Riccardo Muti in ‘disbelief’ that Met Opera Orchestra is in danger of disappearing
12 January 2021, 14:49
Italian maestro speaks up for the Metropolitan Opera Orchestra, who say they have been unpaid since April, and claim to be being “replaced” at gigs with cheaper, non-union musicians.
Revered Italian conductor Riccardo Muti has come out as an ally of the Orchestra of the Metropolitan Opera in a public letter, in the wake of new accusations that the Met Opera is “outsourcing gigs” to cheaper, non-union musicians.
In March, the orchestra’s musicians say they were furloughed with only two weeks’ pay. By October, a third of the orchestra said they had been forced to quit New York as their home, with the 2020-2021 season cancelled and no prospect of a salary.
“We have now been unpaid for 10 months and counting,” the ensemble said in a statement. “The Metropolitan Opera is an outlier in our industry; every other major orchestra has been compensated since the very beginning of the pandemic.”
In his letter Muti, music director of the Chicago Symphony Orchestra, writes in response to a “heartfelt request” for support from the orchestra. “The Met, its Orchestra, along with its artistic team and technical crews are a heritage of humanity,” he writes.
“The artistic world is in disbelief that the very existence of a great Orchestra like the Met’s could be in danger and even at risk of disappearing.”
In a statement to Classic FM, the Met Opera said it has, for several months, “been attempting to get its musicians to the negotiating table with the offer of pay for the duration of the pandemic”.
It was further claimed in January that the Metropolitan Opera was replacing orchestra members at gigs with cheaper, non-union musicians, to save money in pandemic times.
An article in the New York Post alleges that the opera company used “budget musicians” for its pay-per-view New Year’s Eve gala, without telling donors or ticketholders.
“It is artistic malpractice and unacceptable that non-Met musicians are being hired to perform under the banner of the Metropolitan Opera,” Adam Krauthamer, president of the musicians union AFM Local 802, said in a statement.
“Let’s be clear: hiring non-Met musicians under the banner of the Metropolitan Opera and outsourcing the orchestra’s work is an attack on the Met as an artistic institution and an insult to the very artists who work there.”
People who claim to be donors to the Metropolitan Opera have replied to an Instagram post from the Orchestra, in which it says the company had been hiring non-Met musicians under the banner of the Orchestra.
“I’m a Met donor and will not give one penny more until the musicians are treated equitably. Shame on Gelb and everyone else involved,” said one user.
Another said, “What the hell is wrong with the Met Board? Do they not know if it weren’t for the musicians, their top billed opera stars wouldn’t have any music to sing to? Get it together. This is a first-class orchestra WITHOUT the opera. They deserve to be treated as such.”
Alongside Muti, Yannick Nézet-Séguin, music director of the Metropolitan Opera, has spoken out in support of the company’s orchestra, describing the situation as “unacceptable and painful” and telling a Quebec newspaper: “This shows me once again that, without a government social safety net, all of this is far too fragile.”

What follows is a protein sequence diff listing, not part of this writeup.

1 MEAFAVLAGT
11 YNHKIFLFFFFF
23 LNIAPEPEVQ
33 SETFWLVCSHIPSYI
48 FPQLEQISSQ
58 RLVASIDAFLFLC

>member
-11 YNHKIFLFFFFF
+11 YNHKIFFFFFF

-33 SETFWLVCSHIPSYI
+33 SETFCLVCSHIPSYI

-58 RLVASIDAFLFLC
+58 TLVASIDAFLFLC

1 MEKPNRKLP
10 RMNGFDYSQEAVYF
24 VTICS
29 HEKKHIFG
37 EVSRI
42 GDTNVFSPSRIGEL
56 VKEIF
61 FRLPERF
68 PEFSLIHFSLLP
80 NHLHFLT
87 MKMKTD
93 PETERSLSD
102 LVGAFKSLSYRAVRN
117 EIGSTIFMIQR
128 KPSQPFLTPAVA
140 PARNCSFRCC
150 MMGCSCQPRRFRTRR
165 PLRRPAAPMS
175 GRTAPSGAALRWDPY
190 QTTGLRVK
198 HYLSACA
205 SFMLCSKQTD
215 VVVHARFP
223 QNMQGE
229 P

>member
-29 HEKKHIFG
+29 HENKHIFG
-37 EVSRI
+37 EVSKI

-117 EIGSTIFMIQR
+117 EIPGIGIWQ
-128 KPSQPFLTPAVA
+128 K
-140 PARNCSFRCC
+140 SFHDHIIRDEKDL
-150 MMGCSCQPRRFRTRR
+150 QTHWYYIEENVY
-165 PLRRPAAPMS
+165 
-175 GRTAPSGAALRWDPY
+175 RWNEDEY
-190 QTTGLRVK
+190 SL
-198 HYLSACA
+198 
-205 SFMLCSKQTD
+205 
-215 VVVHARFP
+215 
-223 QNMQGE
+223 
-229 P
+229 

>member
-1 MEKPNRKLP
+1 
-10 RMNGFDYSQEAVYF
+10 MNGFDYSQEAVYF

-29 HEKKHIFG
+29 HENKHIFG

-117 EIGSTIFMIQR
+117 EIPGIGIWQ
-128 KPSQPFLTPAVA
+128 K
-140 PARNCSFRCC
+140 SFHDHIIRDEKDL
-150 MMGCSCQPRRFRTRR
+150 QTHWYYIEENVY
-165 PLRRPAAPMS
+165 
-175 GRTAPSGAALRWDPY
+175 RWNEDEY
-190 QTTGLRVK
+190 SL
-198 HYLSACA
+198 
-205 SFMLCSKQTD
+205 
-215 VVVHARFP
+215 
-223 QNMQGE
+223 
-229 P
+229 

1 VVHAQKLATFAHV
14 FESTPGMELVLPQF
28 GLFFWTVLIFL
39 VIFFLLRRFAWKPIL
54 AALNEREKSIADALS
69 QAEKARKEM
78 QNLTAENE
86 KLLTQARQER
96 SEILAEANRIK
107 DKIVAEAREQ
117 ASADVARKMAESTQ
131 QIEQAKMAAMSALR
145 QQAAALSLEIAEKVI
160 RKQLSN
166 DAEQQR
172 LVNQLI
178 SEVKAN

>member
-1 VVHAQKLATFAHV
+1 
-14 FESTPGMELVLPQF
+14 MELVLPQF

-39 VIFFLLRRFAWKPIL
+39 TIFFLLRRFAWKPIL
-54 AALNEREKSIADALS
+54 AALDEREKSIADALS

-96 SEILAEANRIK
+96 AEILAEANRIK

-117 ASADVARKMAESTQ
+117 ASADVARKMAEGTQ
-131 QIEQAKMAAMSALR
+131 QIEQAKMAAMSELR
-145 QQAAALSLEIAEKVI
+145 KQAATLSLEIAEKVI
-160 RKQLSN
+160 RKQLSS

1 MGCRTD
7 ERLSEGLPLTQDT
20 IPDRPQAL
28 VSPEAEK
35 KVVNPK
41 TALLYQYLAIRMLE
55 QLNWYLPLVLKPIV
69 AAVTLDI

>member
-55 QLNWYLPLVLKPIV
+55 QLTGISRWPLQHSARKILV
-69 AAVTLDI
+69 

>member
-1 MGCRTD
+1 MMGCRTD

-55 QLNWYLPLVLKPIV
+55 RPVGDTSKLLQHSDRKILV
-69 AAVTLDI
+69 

Nézet-Séguin has since vowed to match any donations up to $50,000 in support of the orchestra and chorus’s “unique artists”.
In his letter, Muti urges music and arts lovers to support the Met Orchestra in its time of urgent need. “The extensive and glorious history of the Met and its fabulous Orchestra cannot end in an artistic catastrophe.
“My appeal […] is to give back to the musicians of the Met the dignity which we all deserve and the hope that they can soon return to share with us their art. We must support them during this unprecedented and terrible pandemic.”
The Met Opera House, housed in the Lincoln Center, the beating heart of New York’s cultural scene, has stood silent for nearly a year, since the coronavirus pandemic took told in March.
By September, the beloved 137-year-old company had lost more than $150 million in revenue. At the time, Met General Manager Peter Gelb said he wanted to further reduce the house’s high labour costs, and hoped members of the company and public would understand the cutbacks in light of the pandemic.
“The inability to perform is taking a tremendous toll on our company,” he said. “Our future relies on making strong artistic strides, while collectively reducing our costs until the audience has fully returned.”
In response to the orchestra’s claims, the Met Opera told Classic FM: “The Met Stars Live in Concert series are vocal recitals that have primarily been presented with piano accompaniment with star singers who are mostly based in Europe. The purpose of these recitals is to augment the Met’s free streams in an effort to stay connected with the Met’s global audience and donors, of critical necessity during a time when performances can’t take place at the Met.”
It added: “For several months the Met has been attempting to get its musicians to the negotiating table with the offer of pay for the duration of the pandemic, along with the long term concessions that are absolutely necessary to assure the sustainability of the Met and the ultimate job security of its musicians, as well as its many hundreds of other employees.”